Jewels Green

23 years after the abortion that nearly cost me my life, I sought healing

Jewels Green
By Jewels Green
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Note: Jewels Green is a former abortion clinic worker who also had an abortion herself. Last year she spoke out about her experiences as an abortion clinic worker for the first time. You can read that article here.

April 30, 2012 (LiveActionNews.org) - I had been looking forward to my post-abortion healing retreat weekend for months. Years, in fact. The grief and crushing guilt after my abortion 23 years ago nearly cost me my life. My check for the nominal fee was cashed, and the Herculean logistics of childcare and shuttling my three sons to and from activities while mommy was away was complete. As a firm non-believer in GPS, I wrote out my driving directions using the markers from the kids’ art table and set off on my 40-mile journey to closure.

Located atop a hill, surrounded by fields and trees, the retreat house was perfectly bucolic and remote. Including me, there were eight retreatants, seven staff members (including the lead facilitator, a nurse, and a certified counselor), and – although it was conducted as an interdenominational Christian retreat – a priest.

I checked into my room and found a welcome packet filled with inspirational pamphlets and a gift arrangement that included a journal, a coffee mug filled with candy, and prayer cards. Then I headed back downstairs to sup on the homemade minestrone soup that was waiting for us in a crock pot upon arrival and enjoyed small talk with the others about how far we’d each traveled to get there, the traffic, and the beautiful weather.

The formal “work” of the retreat was to take place in a large, carpeted room with big comfy chairs arranged in a circle. Each chair had a lovingly handmade donated afghan on it, a box of tissues, and a tiny trash can. It looked eerily like the recovery room of the abortion clinic where I had worked. One of our first spiritual exercises after briefly introducing ourselves was to pick a rock to carry around with us throughout the weekend as a physical reminder of the weight of our own personal burdens of guilt, grief, regret, anger, shame, and sadness associated with our abortions.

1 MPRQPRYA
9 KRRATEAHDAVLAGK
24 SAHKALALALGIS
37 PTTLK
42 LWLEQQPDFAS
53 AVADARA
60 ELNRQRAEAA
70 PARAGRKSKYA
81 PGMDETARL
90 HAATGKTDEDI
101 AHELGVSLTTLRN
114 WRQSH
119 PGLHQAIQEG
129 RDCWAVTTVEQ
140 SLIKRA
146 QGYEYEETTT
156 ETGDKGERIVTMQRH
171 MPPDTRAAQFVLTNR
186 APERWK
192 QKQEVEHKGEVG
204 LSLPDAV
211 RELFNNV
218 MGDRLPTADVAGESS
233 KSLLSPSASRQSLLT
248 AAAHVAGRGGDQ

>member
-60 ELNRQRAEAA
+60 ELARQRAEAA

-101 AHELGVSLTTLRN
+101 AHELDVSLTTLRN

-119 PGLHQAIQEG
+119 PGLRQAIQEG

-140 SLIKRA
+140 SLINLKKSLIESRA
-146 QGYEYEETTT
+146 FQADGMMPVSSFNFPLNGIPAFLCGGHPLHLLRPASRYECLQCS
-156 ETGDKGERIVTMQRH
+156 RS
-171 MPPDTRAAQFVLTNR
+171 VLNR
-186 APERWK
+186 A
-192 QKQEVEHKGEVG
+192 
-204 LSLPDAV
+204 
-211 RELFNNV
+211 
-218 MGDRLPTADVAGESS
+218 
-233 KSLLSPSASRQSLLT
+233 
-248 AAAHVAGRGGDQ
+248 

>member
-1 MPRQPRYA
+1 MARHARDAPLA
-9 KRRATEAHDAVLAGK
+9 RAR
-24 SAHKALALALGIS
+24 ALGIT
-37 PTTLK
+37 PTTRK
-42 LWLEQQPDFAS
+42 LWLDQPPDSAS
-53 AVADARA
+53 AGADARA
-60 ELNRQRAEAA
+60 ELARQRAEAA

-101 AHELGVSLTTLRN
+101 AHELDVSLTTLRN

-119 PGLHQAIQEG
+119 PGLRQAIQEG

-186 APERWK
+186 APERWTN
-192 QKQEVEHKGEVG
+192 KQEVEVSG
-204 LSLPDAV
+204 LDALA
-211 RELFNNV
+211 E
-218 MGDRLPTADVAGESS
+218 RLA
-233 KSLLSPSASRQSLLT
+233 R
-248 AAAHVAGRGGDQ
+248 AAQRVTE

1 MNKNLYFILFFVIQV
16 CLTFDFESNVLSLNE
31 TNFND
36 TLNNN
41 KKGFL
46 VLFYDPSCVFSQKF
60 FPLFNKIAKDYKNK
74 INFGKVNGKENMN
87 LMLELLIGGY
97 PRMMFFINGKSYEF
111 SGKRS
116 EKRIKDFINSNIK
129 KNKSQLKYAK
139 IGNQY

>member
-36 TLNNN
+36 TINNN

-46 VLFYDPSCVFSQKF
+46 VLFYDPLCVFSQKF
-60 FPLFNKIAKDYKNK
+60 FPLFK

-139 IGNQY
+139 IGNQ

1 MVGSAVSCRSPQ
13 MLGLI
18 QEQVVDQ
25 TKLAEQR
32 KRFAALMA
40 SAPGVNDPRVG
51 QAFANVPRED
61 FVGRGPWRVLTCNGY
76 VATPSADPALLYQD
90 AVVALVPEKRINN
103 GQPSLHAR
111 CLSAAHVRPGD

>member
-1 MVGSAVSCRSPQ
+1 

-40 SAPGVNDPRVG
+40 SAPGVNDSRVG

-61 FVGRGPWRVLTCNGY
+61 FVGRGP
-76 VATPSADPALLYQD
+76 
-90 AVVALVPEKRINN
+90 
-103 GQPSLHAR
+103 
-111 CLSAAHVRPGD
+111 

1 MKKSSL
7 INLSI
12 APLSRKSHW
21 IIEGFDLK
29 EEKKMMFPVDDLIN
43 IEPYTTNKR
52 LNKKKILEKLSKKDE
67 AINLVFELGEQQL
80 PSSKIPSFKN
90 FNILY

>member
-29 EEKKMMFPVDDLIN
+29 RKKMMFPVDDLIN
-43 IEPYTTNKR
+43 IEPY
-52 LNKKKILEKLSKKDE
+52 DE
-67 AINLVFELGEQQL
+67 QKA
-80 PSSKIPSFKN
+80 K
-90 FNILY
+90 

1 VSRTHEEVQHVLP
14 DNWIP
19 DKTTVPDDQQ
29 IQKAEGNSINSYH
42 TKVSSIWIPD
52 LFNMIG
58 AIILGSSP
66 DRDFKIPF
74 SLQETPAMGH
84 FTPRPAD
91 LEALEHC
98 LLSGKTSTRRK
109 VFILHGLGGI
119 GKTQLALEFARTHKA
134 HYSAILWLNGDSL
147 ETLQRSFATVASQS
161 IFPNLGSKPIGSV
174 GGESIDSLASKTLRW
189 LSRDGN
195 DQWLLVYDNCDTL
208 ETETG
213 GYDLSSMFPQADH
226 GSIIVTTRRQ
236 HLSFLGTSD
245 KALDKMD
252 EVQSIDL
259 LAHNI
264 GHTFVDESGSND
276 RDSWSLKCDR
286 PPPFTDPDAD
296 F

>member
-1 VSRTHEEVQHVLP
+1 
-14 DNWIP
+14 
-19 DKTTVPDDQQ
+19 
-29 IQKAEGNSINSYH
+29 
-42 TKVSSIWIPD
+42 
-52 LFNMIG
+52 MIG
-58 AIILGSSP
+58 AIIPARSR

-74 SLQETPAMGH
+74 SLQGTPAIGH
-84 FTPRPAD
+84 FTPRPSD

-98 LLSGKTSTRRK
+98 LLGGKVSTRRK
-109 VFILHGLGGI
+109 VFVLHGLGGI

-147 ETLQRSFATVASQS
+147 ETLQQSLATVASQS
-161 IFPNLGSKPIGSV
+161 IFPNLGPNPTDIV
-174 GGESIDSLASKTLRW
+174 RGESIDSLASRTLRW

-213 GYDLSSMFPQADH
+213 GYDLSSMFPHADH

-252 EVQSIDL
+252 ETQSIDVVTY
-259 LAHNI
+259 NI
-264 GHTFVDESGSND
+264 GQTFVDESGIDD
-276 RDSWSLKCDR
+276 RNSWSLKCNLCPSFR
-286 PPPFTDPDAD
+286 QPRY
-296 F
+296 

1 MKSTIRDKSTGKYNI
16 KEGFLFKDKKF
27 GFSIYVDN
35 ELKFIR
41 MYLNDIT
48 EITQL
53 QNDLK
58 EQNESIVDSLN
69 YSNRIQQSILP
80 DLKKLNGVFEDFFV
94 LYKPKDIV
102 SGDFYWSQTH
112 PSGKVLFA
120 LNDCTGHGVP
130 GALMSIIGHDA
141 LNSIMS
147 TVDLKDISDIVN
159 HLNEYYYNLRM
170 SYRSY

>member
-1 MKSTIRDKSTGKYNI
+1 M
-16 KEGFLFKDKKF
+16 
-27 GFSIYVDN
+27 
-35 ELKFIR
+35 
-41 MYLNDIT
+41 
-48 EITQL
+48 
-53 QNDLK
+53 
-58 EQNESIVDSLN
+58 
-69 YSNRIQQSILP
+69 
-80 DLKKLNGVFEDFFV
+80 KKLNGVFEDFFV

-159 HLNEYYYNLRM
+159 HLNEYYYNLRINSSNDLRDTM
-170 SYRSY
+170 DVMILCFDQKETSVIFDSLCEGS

The first “grief stone” I chose was the only rectangular one among the circle of rocks around the low table in the center of the room. I thought that that was somehow appropriate, given my additional guilt and shame of working in an abortion clinic for years piled on top of the devastation of my own abortion.

A few unexpected surprises of the retreat led me to see that first stone as a weapon, not as a physical manifestation and representation of the heavy psychic burden I carried. I was almost immediately plunged into a vivid daydream of using the sharpest edge (which admittedly, wasn’t very sharp at all) to scrape at my forearms. The same way I used to when I would cut myself for release to ease the maelstrom of emotional fury so many, many years ago.

I hadn’t tried to deliberately hurt myself in decades. Something was wrong. I approached the retreat’s counselor and confessed that I could not be trusted with a pointy rock, so I traded it in for a smooth stone. I held my new smooth gray grief stone in the palm of my hand and felt its heft. He was very dusty, so I took him to the sink in the bathroom and scrubbed him off. There, on the surface, I noticed a crack…in the shape of a cross. I had the right stone now.

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Part of the retreat rules are that participants are to carry their grief stone with us at all times – to the bathroom, the shower, the breakfast table – until we are ready to lay down our burden. Each retreatant chooses the time to relieve oneself of the burden, sets the stone down somewhere at the retreat house, and then shares with the assembled mourners and staff why it was time to stop carrying the weight around.

The intended purpose of the relinquishing of one’s heavy rock of grief is meant to symbolize relief from the burden of grief, anger, and guilt. I’d thought this was not all that dissimilar from the Jewish tradition of leaving a “stone of remembrance” upon the grave marker of a loved one. But those grieving Jews have a cemetery to visit, a physical place to leave their tangible representation of memorial and grief. We who mourn children lost to abortion have no such monument to our dead.